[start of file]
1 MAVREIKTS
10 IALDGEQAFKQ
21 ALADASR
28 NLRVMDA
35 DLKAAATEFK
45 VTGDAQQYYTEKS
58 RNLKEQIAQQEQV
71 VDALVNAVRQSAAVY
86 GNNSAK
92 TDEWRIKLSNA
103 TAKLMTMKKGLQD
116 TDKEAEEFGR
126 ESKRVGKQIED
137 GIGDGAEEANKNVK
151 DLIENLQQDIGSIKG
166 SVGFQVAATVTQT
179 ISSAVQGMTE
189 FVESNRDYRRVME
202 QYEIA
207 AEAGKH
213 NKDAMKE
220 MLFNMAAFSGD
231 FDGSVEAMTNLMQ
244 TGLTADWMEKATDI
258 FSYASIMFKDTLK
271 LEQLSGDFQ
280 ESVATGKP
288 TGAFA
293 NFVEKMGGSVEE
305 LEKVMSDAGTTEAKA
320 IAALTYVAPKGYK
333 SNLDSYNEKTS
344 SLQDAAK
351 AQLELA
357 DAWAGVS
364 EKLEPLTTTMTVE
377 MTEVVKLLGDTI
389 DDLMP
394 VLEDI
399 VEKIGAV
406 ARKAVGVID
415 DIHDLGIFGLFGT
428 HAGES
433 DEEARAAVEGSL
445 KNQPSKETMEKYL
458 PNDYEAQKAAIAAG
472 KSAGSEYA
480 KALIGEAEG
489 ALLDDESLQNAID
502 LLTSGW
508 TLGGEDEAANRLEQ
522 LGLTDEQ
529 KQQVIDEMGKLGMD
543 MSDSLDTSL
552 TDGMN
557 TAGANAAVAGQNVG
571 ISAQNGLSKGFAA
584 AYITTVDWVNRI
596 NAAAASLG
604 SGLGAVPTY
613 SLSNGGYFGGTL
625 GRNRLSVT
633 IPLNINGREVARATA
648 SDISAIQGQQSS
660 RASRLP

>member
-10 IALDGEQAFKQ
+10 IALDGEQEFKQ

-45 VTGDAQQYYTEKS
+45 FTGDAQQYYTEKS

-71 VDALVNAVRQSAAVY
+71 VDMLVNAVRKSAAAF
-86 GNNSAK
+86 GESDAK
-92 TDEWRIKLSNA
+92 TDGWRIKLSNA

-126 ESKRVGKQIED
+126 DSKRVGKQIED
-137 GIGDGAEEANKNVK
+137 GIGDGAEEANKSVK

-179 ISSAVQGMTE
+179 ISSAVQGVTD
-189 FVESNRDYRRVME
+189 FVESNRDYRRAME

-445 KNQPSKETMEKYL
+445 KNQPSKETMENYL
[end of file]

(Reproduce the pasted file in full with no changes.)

1 MAVREIKTS
10 IALDGEQAFKQ
21 ALADASR
28 NLRVMDA
35 DLKAAATEFK
45 VTGDAQQYYTEKS
58 RNLKEQIAQQEQV
71 VDALVNAVRQSAAVY
86 GNNSAK
92 TDEWRIKLSNA
103 TAKLMTMKKGLQD
116 TDKEAEEFGR
126 ESKRVGKQIED
137 GIGDGAEEANKNVK
151 DLIENLQQDIGSIKG
166 SVGFQVAATVTQT
179 ISSAVQGMTE
189 FVESNRDYRRVME
202 QYEIA
207 AEAGKH
213 NKDAMKE
220 MLFNMAAFSGD
231 FDGSVEAMTNLMQ
244 TGLTADWMEKATDI
258 FSYASIMFKDTLK
271 LEQLSGDFQ
280 ESVATGKP
288 TGAFA
293 NFVEKMGGSVEE
305 LEKVMSDAGTTEAKA
320 IAALTYVAPKGYK
333 SNLDSYNEKTS
344 SLQDAAK
351 AQLELA
357 DAWAGVS
364 EKLEPLTTTMTVE
377 MTEVVKLLGDTI
389 DDLMP
394 VLEDI
399 VEKIGAV
406 ARKAVGVID
415 DIHDLGIFGLFGT
428 HAGES
433 DEEARAAVEGSL
445 KNQPSKETMEKYL
458 PNDYEAQKAAIAAG
472 KSAGSEYA
480 KALIGEAEG
489 ALLDDESLQNAID
502 LLTSGW
508 TLGGEDEAANRLEQ
522 LGLTDEQ
529 KQQVIDEMGKLGMD
543 MSDSLDTSL
552 TDGMN
557 TAGANAAVAGQNVG
571 ISAQNGLSKGFAA
584 AYITTVDWVNRI
596 NAAAASLG
604 SGLGAVPTY
613 SLSNGGYFGGTL
625 GRNRLSVT
633 IPLNINGREVARATA
648 SDISAIQGQQSS
660 RASRLP

>member
-10 IALDGEQAFKQ
+10 IALDGEQEFKQ

-45 VTGDAQQYYTEKS
+45 FTGDAQQYYTEKS

-71 VDALVNAVRQSAAVY
+71 VDMLVNAVRKSAAAF
-86 GNNSAK
+86 GESDAK
-92 TDEWRIKLSNA
+92 TDGWRIKLSNA

-126 ESKRVGKQIED
+126 DSKRVGKQIED
-137 GIGDGAEEANKNVK
+137 GIGDGAEEANKSVK

-179 ISSAVQGMTE
+179 ISSAVQGVTD
-189 FVESNRDYRRVME
+189 FVESNRDYRRAME

-445 KNQPSKETMEKYL
+445 KNQPSKETMENYL